Sustainable cocoa in Nicaragua

Waslala is a rural municipality in the hilly interior of Nicaragua. Most people in the region are small-scale farmers and live in extreme poverty. The population is comprised of people displaced by conflict and new settlers seeking arable land. Together with the Association of Mothers and Relatives of Waslala War Victims, Solidar Suisse promotes environmentally friendly farming and sustainable cocoa production. We facilitate fair and secure market opportunities and thereby better incomes for the population.

Poverty among small-scale farmers

The majority of the population in rural areas of Nicaragua live in extreme poverty. Small-scale farmers and agricultural workers rarely earn a living wage. This is the case for the municipality of Waslala and its 50,000 inhabitants. The community was very heavily hit by the civil war and today it is one of the poorest municipalities in Nicaragua. Most families live off small-scale agriculture, livestock breeding and cocoa cultivation. People outside the municipal capital often have no access to electricity or running water. At the same time, climate change is making agricultural production much harder and extreme weather events have caused significant damage in recent years.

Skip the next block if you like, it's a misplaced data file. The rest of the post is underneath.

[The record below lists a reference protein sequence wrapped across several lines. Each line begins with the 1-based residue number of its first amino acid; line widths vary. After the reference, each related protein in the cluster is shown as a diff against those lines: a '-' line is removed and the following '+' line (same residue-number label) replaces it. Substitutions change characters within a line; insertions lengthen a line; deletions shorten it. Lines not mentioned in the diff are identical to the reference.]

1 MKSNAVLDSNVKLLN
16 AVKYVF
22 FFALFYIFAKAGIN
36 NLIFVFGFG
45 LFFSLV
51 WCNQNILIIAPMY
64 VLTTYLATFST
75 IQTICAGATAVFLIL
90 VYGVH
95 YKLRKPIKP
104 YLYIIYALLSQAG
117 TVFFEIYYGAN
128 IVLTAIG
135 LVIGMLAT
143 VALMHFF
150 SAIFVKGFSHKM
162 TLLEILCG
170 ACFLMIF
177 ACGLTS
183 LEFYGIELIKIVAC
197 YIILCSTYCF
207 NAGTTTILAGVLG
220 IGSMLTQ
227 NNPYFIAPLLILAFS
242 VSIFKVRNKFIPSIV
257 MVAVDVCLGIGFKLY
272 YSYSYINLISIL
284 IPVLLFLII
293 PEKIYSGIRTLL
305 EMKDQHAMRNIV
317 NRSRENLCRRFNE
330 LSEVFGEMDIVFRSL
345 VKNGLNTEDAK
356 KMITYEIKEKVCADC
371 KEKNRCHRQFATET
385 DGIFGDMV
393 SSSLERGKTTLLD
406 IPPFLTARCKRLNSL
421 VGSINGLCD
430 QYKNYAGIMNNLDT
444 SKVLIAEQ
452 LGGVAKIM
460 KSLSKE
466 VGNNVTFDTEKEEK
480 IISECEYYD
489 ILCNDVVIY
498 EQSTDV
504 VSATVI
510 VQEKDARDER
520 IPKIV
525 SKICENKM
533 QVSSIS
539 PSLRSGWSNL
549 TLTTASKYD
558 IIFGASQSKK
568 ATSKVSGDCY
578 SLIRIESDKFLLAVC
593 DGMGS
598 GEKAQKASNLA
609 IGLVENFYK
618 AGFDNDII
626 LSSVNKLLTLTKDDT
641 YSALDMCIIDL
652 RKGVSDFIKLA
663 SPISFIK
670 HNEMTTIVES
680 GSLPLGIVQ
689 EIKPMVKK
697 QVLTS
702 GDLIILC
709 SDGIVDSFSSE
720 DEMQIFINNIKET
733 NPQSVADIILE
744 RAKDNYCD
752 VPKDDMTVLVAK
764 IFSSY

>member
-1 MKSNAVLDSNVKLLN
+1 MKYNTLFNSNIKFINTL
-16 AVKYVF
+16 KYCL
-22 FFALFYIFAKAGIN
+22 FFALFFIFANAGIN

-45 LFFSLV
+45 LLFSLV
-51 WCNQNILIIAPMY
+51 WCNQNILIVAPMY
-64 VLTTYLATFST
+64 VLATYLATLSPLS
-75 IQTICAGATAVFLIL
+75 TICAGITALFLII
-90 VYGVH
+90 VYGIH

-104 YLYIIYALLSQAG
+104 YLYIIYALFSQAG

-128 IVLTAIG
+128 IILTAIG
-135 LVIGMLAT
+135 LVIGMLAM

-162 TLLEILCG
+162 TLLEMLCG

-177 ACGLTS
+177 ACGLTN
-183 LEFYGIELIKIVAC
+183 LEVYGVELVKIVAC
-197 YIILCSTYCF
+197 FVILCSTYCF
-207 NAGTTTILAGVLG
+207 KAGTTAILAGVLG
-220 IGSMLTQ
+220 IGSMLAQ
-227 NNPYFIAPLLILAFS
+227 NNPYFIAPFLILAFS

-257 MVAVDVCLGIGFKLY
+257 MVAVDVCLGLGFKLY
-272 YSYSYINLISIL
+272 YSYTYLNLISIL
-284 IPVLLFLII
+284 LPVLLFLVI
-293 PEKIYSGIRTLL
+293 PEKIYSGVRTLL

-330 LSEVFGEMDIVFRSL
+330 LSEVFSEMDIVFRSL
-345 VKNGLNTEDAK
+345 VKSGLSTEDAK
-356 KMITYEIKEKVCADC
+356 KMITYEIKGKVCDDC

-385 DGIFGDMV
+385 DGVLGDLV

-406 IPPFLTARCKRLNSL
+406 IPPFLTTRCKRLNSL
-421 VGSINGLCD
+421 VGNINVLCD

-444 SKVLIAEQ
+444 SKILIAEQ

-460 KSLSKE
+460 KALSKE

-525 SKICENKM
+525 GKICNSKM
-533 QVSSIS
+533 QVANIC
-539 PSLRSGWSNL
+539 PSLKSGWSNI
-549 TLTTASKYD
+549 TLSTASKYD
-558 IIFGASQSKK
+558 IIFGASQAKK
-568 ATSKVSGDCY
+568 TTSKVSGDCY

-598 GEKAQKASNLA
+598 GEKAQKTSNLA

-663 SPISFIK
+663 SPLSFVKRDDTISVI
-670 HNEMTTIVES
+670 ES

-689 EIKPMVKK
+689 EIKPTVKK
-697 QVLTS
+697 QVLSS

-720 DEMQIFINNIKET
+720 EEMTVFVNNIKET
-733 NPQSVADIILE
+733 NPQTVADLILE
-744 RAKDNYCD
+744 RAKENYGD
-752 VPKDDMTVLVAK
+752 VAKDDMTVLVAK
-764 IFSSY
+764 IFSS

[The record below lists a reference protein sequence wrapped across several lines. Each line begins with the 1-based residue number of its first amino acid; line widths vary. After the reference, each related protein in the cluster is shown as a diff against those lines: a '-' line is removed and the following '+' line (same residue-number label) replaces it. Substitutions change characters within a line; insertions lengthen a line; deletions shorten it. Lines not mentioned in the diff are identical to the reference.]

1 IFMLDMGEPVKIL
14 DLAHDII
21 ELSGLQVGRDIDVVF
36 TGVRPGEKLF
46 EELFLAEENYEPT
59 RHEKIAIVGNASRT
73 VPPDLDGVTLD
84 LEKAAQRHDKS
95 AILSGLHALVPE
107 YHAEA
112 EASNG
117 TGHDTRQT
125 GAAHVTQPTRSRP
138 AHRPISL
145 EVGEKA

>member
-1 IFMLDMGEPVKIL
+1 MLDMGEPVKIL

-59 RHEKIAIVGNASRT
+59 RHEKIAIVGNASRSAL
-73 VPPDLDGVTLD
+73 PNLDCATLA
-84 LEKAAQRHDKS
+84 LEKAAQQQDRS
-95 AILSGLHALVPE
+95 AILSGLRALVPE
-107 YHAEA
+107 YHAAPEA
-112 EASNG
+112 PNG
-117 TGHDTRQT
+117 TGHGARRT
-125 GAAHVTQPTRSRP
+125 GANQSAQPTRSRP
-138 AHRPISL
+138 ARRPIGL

Treffen der Kooperative in Waslala, Nicaragua Treffen der Kooperative in Waslala, Nicaragua

Association meeting in Waslala © Solidar Suisse

Fair Trade production

Solidar Suisse works with various grassroots organisations in Nicaragua, including the Association of Mothers and Relatives of Waslala War Victims


Since the end of the civil war, this association has worked to build a culture of democracy and nonviolence and has promoted more participation for women. For several years, the association has supported its 285 members to produce and market cocoa sustainably. The association purchases cocoa and seeks international marketing channels that offer good prices for cocoa.

Alternative livelihoods for the local population are created in tree nurseries and a small factory for organic fertilizers and plant protection products. In addition, 100 farmers are supported through the process to obtain UTZ certification, which enables them to sell their cocoa on international markets at Fair Trade prices.


The association purchases cocoa from its members and 200 external farmers from the region; in doing so, it increases farmers’ income by 20%. Since 2017, the association has also had a purchase agreement in place with an international chocolate producer. This enables it to create a sustainable source of income for thousands of people in Waslala.

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